Criminology majors and careers
What is criminology?
Criminology is considered to be a branch of sociology involved with the study of all aspects of crime. Criminologists can help improve society’s response to crime, including the treatment of criminals and victims. As such, criminology includes the examination of topics including:
- Who commits crime
- Reasons people commit crimes
- Frequency of occurrence of different types of crimes
- Where crimes happen
- Impact of crime on victims, criminals, and society
- Reactions to crime by individuals, social, and governments
- Crime prevention
Criminology can impact police practices by highlighting where changes and improvements in police services need to be implemented based on research and data related to criminal activity. In addition, criminology lends its theories to the criminal justice system providing a basis to understand and address issues related to crime, criminals, punishment, victims and crime prevention. The theories that are foundational to criminology incorporate the following:
- Classical – criminal behavior is a conscious choice.
- Psychological – crime is a consequence of factors like childhood experiences and upbringing.
- Biological – inherited traits play a role in criminal behavior.
- Sociological – crime stems from societal influences like systemic oppression and informal social controls.
Why choose criminology?
Criminology can appeal to people who enjoy using critical thinking skills to make connections between various fields to understand human behavior. It can also be an ideal choice of study or career for people seeking a deeper understanding of the complexities related to crime and society’s reactions to it.
The field of criminology is challenging and can provide a wide variety of new experiences. You can contribute to improvements in the criminal justice system by working with offenders or victims. If you choose to focus on research, your work can help shape how your community deals with breaches of the law, possibly leading to a reduction in crime rates. You can help others understand why crime occurs and help instigate rehabilitation programs that can successfully reintegrate criminals back into society following prison sentences, and reduce recidivism rates. You may also be instrumental in developing methods of preventing illegal acts.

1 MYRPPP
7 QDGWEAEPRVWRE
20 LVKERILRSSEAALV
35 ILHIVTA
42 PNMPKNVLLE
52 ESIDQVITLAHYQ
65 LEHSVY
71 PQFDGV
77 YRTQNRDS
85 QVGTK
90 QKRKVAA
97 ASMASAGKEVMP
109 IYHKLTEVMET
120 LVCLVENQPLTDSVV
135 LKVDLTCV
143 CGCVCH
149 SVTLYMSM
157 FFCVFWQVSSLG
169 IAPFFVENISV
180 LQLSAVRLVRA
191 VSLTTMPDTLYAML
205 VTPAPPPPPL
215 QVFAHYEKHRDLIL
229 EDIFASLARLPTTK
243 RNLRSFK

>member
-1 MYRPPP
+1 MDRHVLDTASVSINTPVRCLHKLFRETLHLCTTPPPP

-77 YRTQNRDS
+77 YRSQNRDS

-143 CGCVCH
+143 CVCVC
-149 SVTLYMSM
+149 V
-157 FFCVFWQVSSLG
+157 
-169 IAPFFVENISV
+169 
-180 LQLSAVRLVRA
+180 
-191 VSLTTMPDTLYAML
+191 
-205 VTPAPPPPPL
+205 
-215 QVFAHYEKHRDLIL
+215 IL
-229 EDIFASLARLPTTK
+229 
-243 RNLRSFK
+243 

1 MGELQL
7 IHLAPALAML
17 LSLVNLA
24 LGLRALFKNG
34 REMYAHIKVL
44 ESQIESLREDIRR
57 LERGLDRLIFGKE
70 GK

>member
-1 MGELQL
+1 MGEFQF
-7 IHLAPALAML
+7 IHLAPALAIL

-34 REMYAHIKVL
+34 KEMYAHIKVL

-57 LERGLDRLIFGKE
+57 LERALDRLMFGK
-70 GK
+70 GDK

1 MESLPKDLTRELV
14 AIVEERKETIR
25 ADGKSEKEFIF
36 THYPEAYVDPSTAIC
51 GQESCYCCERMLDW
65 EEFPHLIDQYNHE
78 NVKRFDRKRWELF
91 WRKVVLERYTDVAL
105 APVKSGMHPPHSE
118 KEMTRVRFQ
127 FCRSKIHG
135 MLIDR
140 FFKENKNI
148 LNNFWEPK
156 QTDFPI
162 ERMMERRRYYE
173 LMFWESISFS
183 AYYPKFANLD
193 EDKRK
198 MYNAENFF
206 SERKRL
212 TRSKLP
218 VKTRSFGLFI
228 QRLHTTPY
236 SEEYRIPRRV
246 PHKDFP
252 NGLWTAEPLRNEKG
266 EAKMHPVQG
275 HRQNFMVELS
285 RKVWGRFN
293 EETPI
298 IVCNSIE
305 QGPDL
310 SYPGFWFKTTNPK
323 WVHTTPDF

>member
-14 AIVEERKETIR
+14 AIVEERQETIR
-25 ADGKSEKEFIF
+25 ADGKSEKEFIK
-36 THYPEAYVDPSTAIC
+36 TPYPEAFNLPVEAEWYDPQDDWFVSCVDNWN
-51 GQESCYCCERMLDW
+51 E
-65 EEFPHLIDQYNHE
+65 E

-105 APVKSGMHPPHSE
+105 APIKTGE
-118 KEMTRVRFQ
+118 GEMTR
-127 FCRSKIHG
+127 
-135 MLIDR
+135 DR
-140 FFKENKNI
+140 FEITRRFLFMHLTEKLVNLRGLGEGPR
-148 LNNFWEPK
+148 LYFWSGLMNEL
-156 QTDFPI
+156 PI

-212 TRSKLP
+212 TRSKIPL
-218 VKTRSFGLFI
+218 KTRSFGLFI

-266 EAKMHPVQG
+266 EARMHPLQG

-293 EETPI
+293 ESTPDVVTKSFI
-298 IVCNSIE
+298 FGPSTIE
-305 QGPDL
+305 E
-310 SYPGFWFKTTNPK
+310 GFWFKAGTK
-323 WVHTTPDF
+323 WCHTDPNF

Career options in criminology
When deciding on a degree program your main consideration should be on what you want to do, and what you actually can do based on your education. Many different types of jobs exist for criminology majors in numerous employment settings including prisons, police stations, courtrooms, and government offices.
Here are some of the most common careers for criminology majors:
Careers with an associate degree
Patrol officers act to prevent crime and apprehend offenders. Most positions require only a high school education, but some employers may request college credits. Additional training is necessary, usually involving an agency’s training academy.
Detectives assist law enforcement agencies with the pursuit of criminals. Like patrol officers, some employers may ask for college credits. Regardless, having an associate or bachelor’s degree can be advantageous when seeking promotions. Detectives are also required to attend and graduate from a police academy, and many detectives begin their careers working at the police officer level.
Career options with a bachelor’s degree
Probation officers are correctional professionals who help monitor offenders and attempt to prevent them from engaging in illegal activities again. Most employers require exams that show psychological stability, plus other written and oral tests and initial on-the-job training.
Career options with a master’s degree
Criminal lawyerMedian salary: $82K
All lawyers must finish law school and pass the bar exam to work professionally. Those who wish to specialize in criminal law may choose to complete a master’s degree in criminology. This program can help an attorney understand the sociological aspects of crime which can be useful in interviewing witnesses, negotiating with criminals, and presenting evidence in court.